To keep the ground cool while the seeds are germinating, shade it by placing a board over your rows, raising it off the ground with two flowerpots or bricks. Or use shade cloth or even sheer curtains to help keep the plants cool. When the seedlings emerge, remove the board, then mulch the ground with a half-inch of grass clippings or straw. Add more mulch once the seedlings are 1 to 2 inches tall.
It seems a shame to relegate food plants to second place in the garden. They aren’t as tidy as ornamentals, but they were bred to produce bountiful crops, but they can also look very good, and many of them can fit in well in a mixed border.
The best place to grow tomatoes will have full sun for six hours a day. Hotter southern locations might need a little afternoon shade to give the tomatoes a bit of relief so they can survive and thrive. A well-drained site with rich, loamy soil is ideal. If you don’t have a location with full sun for six hours a day, you might have to trim back some tree branches. If your soil isn’t ideal, start adding organic material like compost to it.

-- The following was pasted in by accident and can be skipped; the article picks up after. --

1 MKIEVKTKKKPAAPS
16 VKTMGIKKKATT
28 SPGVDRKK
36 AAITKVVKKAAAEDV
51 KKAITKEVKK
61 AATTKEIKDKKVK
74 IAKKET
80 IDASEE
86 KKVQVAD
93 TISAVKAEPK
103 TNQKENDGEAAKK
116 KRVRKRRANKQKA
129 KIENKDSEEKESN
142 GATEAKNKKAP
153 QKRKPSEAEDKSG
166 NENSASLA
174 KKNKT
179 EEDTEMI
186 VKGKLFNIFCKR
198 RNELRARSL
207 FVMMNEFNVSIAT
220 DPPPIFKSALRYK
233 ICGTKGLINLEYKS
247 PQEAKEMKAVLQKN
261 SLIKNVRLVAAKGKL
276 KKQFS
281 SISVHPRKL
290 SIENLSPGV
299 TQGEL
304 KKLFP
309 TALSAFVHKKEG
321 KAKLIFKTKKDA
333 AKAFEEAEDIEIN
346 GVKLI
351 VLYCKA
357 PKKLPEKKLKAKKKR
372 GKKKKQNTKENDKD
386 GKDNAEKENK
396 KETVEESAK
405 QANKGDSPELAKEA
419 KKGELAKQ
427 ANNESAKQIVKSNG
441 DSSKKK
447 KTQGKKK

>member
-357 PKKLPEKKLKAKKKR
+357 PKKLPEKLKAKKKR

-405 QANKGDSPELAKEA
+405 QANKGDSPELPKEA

Summer means cantaloupes, honeydews, and watermelon. Plant them now to give ’em a good start.
Once the potato vines blossom, you can carefully dig into the side of the hill to start harvesting new potatoes. Take only what you need so the potato plant can go on producing.
The backbone of the garden is the one-foot square. You take four of these one-foot squares and put them together in a grid. Separating these squares are paths, about a foot or two wide, so you don’t walk on the soil inside the four-foot areas. (Soil compaction is bad news in the garden. I lay board walkways in the garden so I can keep from mashing the soil. A light, airy soil is very good for plants.)